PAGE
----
Skip navigation
London Stock Exchange main entrance Chris J Ratcliffe/Getty Images
London Stock Exchange main entrance

Report: UK Says It’s Not Investigating LSE Outage as Cybersecurity Incident

A government agency denies a news report that the outage is being treated as a potential cyberattack.

The UK agency that advises the government on cybersecurity matters told a UK technology news site that it was not investigating the protracted London Stock Exchange outage last August as a potential cybersecurity incident, casting some doubt onto a recent Wall Street Journal report that stated the opposite.

The National Cyber Security Centre “has not treated the LSE outage as a cyber security related incident and has not investigated it as such,” an NCSC spokesperson told Computer Business Review.

The Journal report that said British intelligence was investigating whether the outage was a result of a cyberattack came Sunday and cited unnamed sources. The intelligence agency in question is the Government Communications Headquarters, which NCSC is a part of.

LSE has maintained that the outage was caused by an incident that came during a software update. An LSE spokesperson told the Journal that the company “has thoroughly investigated the root cause” of the outage and attributed it to a “technical software configuration issue following an upgrade of functionality.”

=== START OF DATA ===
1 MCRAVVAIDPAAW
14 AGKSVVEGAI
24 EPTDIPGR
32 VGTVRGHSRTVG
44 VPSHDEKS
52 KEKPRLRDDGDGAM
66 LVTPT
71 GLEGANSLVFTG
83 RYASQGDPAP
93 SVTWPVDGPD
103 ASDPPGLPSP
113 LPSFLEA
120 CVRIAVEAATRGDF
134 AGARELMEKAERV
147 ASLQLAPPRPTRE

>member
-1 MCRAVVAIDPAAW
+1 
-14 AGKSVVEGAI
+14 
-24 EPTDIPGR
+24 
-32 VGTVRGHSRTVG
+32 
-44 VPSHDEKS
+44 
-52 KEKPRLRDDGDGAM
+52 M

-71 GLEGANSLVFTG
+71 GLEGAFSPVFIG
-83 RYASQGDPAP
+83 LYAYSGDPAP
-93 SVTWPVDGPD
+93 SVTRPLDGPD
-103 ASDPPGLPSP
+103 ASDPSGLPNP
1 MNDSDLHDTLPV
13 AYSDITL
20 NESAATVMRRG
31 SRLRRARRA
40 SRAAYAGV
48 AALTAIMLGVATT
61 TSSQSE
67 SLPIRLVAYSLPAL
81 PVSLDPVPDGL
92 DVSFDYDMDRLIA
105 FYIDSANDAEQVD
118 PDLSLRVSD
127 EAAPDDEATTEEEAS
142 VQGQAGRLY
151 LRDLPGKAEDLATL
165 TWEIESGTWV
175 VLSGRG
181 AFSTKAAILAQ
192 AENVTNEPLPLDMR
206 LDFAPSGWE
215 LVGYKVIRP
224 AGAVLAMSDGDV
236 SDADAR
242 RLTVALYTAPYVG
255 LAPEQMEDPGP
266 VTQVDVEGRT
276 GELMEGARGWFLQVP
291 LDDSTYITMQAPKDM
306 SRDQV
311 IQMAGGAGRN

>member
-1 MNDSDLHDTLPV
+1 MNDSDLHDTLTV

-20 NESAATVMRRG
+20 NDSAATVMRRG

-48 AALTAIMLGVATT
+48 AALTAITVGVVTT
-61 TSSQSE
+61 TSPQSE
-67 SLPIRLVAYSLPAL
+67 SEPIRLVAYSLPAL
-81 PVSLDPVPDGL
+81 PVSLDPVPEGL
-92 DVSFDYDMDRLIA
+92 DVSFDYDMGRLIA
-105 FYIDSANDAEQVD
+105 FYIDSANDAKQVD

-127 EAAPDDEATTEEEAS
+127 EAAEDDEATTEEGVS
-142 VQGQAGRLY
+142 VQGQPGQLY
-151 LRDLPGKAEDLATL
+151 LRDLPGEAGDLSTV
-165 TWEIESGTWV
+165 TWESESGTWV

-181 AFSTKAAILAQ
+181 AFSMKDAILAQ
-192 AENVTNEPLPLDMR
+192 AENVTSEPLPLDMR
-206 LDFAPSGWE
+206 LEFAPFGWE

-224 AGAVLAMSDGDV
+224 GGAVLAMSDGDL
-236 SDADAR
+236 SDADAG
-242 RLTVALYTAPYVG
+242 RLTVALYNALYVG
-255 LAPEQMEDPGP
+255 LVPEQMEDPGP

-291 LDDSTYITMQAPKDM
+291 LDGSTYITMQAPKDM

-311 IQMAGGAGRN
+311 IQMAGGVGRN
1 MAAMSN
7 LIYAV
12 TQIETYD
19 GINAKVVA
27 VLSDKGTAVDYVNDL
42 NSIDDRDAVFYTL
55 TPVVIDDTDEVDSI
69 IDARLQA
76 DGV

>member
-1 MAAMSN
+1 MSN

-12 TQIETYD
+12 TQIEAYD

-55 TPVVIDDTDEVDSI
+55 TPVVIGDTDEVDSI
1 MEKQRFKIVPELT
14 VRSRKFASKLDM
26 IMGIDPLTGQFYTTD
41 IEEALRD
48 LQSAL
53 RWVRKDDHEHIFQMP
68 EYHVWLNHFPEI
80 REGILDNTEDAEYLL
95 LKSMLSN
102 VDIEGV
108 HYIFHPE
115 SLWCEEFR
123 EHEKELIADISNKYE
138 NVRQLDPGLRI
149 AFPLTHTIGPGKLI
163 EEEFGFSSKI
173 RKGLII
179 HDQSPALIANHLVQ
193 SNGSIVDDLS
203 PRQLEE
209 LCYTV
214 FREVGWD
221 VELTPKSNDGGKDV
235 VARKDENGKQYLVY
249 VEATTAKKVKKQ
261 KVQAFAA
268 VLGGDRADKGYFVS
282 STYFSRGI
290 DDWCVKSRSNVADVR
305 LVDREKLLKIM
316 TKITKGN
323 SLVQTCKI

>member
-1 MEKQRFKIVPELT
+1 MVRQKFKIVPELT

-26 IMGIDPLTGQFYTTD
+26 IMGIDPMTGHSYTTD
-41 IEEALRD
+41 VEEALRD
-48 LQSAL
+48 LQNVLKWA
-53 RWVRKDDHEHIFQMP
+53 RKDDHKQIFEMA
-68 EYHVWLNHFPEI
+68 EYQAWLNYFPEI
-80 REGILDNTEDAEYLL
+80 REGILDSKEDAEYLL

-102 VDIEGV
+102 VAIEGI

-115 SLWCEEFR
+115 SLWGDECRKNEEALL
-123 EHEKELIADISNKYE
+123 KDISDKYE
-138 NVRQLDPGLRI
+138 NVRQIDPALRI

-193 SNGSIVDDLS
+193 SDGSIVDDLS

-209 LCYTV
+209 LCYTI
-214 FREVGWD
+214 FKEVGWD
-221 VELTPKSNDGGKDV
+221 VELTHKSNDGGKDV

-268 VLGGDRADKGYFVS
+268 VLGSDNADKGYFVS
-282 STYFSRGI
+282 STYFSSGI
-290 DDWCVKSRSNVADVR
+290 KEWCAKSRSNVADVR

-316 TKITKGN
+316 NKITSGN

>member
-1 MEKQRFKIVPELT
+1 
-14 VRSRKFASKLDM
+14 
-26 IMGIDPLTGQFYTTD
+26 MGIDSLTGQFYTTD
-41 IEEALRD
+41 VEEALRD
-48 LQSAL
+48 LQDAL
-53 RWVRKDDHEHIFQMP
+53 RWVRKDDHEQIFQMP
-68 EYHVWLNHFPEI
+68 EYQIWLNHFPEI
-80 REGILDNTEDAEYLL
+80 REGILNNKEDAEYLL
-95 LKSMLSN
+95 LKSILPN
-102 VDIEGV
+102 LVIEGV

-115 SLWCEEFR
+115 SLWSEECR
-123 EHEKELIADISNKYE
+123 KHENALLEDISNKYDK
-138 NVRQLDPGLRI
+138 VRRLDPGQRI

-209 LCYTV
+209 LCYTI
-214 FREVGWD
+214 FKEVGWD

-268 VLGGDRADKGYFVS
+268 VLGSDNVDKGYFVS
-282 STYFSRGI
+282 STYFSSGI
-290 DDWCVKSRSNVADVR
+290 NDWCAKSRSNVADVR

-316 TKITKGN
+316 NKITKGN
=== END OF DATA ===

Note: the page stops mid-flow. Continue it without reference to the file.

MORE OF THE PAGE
During a system update – a time of increased system vulnerability – is precisely when the government suspects the LSE’s systems could have been attacked, sources told the Journal.

The WSJ report raised concerns about growing reliance on third parties for software development by financial exchanges, which have traditionally been viewed as secure because they’ve typically used in-house technical staff only. As exchange operators strive to become more technologically advanced, they increasingly augment their capabilities with outside contractors.

Internally, LSE has identified “the security of this development supply chain as an area of concern,” a person familiar with the exchange’s operations, told the Journal.

Hide comments

Comments

  • Allowed HTML tags: <em> <strong> <blockquote> <br> <p>

Plain text

  • No HTML tags allowed.
  • Web page addresses and e-mail addresses turn into links automatically.
  • Lines and paragraphs break automatically.
Publish